Clinical Manifestations and Pathology

When William Osier asserted that "who knows syphilis, knows medicine," he was doing no more than stressing the extreme clinical variety of this disease, which is capable of affecting any system of the human body. As noted previously, the natural course of venereal syphilis includes three consecutive clinical stages, each stage separated by a latent period with no visible signs of infection (Perine et al. 1984; Csonka 1987; Holmes and Lukehart 1987).

Primary Syphilis

T. pallidum penetrates intact mucous membranes and abraded skin. After an incubation period ranging from 2 to 6 weeks (average 3 weeks), the primary lesion — the chancre - appears at the site of entry, it is a single, small, and painless ulcer with undurated edges, usually appearing in the genitalia (penis, vulva, labia, cervix) and, less frequently, in other regions such as the anus, mouth, buttocks, and fingers. Chancres of the penis and vulva are usually accompanied by moderate bilateral enlargement of inguinal lymph nodes. The chancre heals spontaneously over a period of 2 to 6 weeks.

Secondary Syphilis

In most patients, after a brief latent period (6 to 8 weeks), there is a secondary clinical stage characterized by the appearance of disseminated lesions on the skin and in the internal organs. In women, these lesions are often the first overt clinical sign of syphilis. Secondary lesions consist of a symmetrical, evolutive, and painless rash, very variable in appearance and localization, and usually accompanied by fever, malaise, aches in the bones (often worse at night), and generalized enlargement of lymph nodes. After a few weeks - generally 2 to 6 - secondary lesions and symptoms spontaneously disappear. In 25 percent of untreated patients, however, there is a recurrence of secondary lesions during the first 2 years of infection.

Tertiary or Late Syphilis

The tertiary stage develops only in about one-third of untreated cases, and only after another latent period lasting from 1 to 20 years, or even longer. This stage is characterized by progressively destructive lesions of the skin and mucous membranes, bones, and internal organs. The most typical lesion is the gumma, a small rubbery tumor that is a benign manifestation of tertiary syphilis, which can develop in any part of the body.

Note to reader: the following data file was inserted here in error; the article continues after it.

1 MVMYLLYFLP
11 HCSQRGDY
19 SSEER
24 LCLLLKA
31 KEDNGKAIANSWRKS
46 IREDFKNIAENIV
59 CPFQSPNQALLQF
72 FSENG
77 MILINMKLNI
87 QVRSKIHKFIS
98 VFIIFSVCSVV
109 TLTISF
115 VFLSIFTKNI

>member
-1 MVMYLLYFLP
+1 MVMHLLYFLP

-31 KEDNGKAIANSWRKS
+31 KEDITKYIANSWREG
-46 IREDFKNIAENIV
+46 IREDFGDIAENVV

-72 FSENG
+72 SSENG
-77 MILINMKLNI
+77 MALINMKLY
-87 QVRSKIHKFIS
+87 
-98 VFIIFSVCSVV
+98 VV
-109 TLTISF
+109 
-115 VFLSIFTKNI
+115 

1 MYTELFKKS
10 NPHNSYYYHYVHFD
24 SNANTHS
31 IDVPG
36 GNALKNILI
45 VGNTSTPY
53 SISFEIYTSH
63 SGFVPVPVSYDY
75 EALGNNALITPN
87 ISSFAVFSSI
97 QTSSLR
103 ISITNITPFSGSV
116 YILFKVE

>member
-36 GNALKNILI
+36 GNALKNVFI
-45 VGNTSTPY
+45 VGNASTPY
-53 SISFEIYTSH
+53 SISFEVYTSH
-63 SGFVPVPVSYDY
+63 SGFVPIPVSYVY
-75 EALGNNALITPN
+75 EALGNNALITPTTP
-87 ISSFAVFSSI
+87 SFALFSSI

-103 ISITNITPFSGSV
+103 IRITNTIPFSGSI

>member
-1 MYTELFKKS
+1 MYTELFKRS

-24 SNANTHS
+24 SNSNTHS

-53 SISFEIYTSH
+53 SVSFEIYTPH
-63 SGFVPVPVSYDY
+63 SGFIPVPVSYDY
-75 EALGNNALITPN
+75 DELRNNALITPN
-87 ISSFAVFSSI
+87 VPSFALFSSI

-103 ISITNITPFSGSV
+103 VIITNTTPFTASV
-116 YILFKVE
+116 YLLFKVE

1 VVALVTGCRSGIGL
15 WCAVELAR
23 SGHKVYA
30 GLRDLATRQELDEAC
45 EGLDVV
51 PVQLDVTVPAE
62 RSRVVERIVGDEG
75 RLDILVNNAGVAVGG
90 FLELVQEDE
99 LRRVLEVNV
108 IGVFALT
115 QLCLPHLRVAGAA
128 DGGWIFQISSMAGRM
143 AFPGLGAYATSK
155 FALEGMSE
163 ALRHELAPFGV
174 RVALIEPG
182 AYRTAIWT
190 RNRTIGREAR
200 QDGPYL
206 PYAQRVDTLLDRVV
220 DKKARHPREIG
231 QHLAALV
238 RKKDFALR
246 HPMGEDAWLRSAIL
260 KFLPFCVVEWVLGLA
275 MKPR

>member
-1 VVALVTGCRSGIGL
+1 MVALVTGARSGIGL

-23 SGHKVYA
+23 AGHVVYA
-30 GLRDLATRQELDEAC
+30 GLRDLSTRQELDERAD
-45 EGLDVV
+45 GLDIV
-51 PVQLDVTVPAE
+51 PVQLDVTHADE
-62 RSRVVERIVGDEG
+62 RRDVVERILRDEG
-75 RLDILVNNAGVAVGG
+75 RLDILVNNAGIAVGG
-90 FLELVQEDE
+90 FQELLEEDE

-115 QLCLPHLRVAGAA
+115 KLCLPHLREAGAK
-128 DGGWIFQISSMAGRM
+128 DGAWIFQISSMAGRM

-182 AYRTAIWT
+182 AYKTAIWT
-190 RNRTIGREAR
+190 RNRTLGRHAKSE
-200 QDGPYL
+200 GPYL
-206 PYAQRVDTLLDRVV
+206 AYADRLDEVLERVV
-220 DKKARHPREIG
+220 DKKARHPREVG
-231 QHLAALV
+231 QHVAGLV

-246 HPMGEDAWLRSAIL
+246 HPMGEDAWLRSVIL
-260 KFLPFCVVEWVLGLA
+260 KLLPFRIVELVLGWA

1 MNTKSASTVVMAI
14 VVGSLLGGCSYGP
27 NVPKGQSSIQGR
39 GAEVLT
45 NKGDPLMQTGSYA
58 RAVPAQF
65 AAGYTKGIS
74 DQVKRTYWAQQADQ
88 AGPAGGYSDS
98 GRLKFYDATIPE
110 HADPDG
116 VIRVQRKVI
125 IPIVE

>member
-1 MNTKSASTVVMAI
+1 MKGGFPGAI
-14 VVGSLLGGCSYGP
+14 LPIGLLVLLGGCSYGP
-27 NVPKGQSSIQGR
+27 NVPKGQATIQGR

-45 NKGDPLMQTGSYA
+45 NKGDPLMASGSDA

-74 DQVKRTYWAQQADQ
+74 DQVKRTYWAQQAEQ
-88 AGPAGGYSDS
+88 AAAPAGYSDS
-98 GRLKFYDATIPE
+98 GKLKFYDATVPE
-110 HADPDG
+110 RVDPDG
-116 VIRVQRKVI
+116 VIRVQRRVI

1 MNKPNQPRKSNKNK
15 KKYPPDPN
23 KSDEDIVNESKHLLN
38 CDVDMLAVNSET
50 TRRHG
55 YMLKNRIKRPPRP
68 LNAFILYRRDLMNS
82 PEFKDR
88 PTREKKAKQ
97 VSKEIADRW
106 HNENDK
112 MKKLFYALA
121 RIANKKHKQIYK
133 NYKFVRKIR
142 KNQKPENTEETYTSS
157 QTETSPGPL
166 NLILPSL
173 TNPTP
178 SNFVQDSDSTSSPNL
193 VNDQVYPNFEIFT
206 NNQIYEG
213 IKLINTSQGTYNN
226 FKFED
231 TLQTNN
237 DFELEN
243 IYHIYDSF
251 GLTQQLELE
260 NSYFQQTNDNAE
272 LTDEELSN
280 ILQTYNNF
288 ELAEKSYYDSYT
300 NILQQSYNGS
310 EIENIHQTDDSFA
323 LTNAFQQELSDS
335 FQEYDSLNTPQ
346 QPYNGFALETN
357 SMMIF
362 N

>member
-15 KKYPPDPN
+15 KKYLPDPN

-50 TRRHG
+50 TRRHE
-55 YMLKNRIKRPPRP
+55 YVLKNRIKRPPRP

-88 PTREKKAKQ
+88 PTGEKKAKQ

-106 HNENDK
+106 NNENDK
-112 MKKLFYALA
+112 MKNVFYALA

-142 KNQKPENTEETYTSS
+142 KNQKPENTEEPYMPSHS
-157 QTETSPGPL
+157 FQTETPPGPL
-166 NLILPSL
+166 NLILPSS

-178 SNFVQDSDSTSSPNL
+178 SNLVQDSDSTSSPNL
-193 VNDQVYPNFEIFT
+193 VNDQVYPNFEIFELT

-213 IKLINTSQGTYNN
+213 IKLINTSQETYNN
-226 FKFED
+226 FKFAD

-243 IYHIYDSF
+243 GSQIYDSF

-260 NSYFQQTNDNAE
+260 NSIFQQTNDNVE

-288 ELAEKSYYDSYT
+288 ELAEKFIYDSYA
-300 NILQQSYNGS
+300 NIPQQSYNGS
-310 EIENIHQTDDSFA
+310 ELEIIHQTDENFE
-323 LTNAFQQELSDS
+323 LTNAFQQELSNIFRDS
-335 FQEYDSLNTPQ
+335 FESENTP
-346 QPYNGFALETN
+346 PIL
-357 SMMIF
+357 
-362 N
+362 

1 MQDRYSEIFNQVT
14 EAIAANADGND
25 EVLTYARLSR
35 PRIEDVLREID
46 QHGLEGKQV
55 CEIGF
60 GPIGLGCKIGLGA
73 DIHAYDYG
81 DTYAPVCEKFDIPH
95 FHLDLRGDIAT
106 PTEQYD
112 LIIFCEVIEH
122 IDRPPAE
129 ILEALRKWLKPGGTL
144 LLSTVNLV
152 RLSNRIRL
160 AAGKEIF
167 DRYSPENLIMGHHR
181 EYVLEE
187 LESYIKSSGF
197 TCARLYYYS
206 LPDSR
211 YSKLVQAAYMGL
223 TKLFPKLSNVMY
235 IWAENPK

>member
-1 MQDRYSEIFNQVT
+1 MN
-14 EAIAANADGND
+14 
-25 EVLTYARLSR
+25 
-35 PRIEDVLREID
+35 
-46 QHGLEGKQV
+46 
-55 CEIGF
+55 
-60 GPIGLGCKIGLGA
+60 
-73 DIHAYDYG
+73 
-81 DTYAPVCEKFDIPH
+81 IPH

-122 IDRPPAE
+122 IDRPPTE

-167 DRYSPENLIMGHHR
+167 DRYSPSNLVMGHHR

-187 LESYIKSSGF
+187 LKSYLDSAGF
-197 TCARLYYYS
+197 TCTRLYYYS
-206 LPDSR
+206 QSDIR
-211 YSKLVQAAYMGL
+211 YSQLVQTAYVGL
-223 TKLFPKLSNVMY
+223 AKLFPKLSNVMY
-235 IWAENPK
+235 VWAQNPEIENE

Particularly serious forms of late syphilis involve the cardiovascular and central nervous systems. Cardiovascular syphilis may cause aneurism of the thoracic aorta, and dilatation of the aortic valve. Neurosyphilis includes a loss of positional sense and sensation (tabes dorsalis, locomotor ataxia) or a form of insanity (general paresis [GPI], dementia paralytica).

As a result of the introduction of antibiotic therapy, tertiary syphilis has almost disappeared. Thus the most reliable information available on it today has been provided by two major studies on the course of untreated syphilis, the Oslo Study (1891-1951) and the Tuskegee Study (1932-72). The former surveyed retrospectively a group of nearly 2,000 patients with primary and secondary syphilis diagnosed clinically before immunologic tests came into use. The latter studied prospectively 431 black men with seropositive latent syphilis of 3 or more years' duration, who were deliberately kept untreated. Because of the ethical issues raised by this racist experiment, the Tuskegee Study has been crucial in formulating the present guidelines concerning medical experimentation on humans (Jones 1981; Holmes and Lukehart 1987).

Congenital Syphilis

The risk of congenital syphilis to the fetus is high during the first 2 years after the mother has acquired the infection. An infected fetus may die during pregnancy, be stillborn, or be born prematurely. Secondary-type lesions are present at birth or appear within the first 6 months of life (Perine et al. 1984; Csonka 1987; Holmes and Lukehart 1987).

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